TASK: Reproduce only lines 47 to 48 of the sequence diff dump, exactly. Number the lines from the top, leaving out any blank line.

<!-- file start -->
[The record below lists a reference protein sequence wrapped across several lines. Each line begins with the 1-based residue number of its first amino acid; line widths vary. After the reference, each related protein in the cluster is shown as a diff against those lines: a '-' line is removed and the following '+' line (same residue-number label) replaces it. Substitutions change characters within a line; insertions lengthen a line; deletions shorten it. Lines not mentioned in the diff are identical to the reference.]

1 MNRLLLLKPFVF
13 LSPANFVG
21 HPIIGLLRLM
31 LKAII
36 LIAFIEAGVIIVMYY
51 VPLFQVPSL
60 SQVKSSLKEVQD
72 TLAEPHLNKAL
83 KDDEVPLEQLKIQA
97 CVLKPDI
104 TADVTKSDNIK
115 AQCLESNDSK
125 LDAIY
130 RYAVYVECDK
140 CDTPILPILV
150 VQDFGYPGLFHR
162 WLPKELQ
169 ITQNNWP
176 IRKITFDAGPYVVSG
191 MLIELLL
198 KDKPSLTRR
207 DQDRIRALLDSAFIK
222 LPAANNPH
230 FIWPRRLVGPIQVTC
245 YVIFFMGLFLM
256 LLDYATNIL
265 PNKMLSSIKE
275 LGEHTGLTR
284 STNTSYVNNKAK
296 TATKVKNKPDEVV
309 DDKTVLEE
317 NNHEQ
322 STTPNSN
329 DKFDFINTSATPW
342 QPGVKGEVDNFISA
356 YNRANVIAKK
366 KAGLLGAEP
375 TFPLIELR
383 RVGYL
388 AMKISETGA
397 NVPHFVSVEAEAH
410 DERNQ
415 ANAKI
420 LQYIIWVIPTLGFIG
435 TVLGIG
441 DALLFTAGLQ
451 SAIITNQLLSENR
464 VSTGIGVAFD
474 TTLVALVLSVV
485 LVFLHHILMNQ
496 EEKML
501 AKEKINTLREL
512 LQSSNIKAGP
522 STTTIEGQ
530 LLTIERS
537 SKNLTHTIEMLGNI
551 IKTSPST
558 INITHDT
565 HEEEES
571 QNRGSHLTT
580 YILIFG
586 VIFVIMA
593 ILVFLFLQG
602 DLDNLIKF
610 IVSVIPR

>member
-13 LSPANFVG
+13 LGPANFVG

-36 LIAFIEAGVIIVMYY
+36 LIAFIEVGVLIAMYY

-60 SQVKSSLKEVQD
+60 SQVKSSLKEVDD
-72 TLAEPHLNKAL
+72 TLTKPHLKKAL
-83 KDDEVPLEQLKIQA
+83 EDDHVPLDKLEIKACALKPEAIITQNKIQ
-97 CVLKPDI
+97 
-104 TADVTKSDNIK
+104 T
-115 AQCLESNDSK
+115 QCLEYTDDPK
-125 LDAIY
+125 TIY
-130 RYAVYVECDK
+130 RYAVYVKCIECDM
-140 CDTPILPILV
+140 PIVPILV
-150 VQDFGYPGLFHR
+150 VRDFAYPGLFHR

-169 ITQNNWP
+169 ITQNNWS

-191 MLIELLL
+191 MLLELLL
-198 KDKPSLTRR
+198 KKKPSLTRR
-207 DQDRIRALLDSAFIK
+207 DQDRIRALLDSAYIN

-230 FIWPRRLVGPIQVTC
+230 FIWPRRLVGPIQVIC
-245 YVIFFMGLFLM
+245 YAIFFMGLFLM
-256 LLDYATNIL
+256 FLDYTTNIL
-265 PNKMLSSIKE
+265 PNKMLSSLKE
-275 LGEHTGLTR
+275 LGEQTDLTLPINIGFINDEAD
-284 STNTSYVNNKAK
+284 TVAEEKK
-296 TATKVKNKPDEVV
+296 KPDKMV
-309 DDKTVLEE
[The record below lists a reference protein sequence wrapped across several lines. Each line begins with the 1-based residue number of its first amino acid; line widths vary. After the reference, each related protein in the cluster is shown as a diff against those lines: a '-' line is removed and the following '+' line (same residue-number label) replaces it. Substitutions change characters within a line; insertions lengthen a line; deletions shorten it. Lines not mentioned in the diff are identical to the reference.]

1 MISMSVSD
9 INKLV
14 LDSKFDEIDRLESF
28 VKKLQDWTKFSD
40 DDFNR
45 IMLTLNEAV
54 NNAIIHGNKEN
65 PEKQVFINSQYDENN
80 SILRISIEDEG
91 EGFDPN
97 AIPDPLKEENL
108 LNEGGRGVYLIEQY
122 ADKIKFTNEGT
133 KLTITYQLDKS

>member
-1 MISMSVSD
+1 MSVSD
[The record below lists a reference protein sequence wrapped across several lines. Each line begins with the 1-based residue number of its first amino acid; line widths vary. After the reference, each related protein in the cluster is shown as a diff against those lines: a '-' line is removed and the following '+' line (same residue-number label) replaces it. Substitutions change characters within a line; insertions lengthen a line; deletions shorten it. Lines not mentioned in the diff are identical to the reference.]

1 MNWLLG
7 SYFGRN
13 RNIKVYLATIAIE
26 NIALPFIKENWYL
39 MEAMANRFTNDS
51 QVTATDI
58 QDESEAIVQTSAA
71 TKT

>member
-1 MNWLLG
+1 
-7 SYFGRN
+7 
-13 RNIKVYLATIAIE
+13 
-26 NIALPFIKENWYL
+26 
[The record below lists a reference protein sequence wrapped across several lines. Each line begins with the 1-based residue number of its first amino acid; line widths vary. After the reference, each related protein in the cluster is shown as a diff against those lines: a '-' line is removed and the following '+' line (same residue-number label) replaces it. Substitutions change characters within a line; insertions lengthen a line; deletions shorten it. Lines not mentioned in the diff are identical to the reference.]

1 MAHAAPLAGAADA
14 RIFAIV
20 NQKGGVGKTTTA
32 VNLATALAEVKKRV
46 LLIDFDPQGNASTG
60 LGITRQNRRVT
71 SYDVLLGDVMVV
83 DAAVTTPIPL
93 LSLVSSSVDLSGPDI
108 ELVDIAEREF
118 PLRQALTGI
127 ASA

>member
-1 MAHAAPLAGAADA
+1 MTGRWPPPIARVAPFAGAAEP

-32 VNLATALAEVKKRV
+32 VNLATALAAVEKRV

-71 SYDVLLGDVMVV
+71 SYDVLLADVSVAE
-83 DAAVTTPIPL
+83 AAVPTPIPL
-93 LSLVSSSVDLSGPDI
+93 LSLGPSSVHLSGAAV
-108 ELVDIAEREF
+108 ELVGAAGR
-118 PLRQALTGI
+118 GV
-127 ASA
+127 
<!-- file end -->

441 DALLFTAGLQ
451 SAIITNQLLSENR